Ms Castor’s order, which she signed on Wednesday, requires face coverings to be worn outdoors in entertainment districts and areas surrounding Raymond James Stadium, where the game between the Tampa Bay Buccaneers and the Kansas City Chiefs will take place on 7 February.
In a statement the city said the measure has been put in place to help prevent the spread of coronavirus in areas where those who will travel for the Super Bowl are likely to congregate.
Those who are seen not wearing a face covering can be cited with a “nominal civil infraction” and fined up to $500 (£366). There are some exceptions to the order, most notably for children under the age of five.
Speaking about the decision on Wednesday, Ms Castor said: “We are incredibly excited to host a fun and safe Super Bowl here in Tampa, but we need everyone to do their part.
She added: “We want fans to feel confident knowing that when they come out to celebrate Super Bowl LV, they can do so safely in a city that takes this pandemic seriously.”
The mandate went into effect on 28 January and will stay in place in the Tampa area until 13 February, nearly a week after the event has occurred.
Ms Castor added: “We are grateful to the NFL and the Host Committee for being amazing partners and going above and beyond to implement strict Covid-19 safety precautions.
“Now, we need everyone to take personal responsibility to keep themselves, others fans and our Tampa Bay community safe.”
The NFL announced last week it will allow 22,000 fans to be inside Raymond James Stadium for the event, but will require them all to wear face masks.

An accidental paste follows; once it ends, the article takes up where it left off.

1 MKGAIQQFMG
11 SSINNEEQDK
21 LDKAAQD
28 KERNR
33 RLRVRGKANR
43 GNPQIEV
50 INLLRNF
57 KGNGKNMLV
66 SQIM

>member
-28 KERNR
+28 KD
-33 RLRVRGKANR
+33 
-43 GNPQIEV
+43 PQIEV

It also revealed that 7,500 vaccinated healthcare workers will be among those in the stadium, which has a capacity of 75,000.
The NFL said the health care workers will be recognised with planned tributes during the game and as part of the TV broadcast.
Since the start of the pandemic, Florida has recorded more than 1.69 million coronavirus cases and at least 26,034 deaths, as it has been one of the worst affected states in the US.
However, Hillsborough County, which includes Tampa, has fared better than the state as a whole, recording more than 98,900 Covid-19 cases and at least 1,285 deaths. It is the fifth worst affected county in Florida, despite being the fourth most populous.
According to Johns Hopkins University, there are now more than 25.7 million people who have tested positive for the coronavirus in the US. The death toll has reached 433,195.
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